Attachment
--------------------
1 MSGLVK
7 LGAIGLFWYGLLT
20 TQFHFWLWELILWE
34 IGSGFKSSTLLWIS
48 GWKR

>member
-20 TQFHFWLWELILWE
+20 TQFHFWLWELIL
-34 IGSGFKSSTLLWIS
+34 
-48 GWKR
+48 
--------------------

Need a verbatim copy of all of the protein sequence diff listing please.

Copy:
1 MSGLVK
7 LGAIGLFWYGLLT
20 TQFHFWLWELILWE
34 IGSGFKSSTLLWIS
48 GWKR

>member
-20 TQFHFWLWELILWE
+20 TQFHFWLWELIL
-34 IGSGFKSSTLLWIS
+34 
-48 GWKR
+48 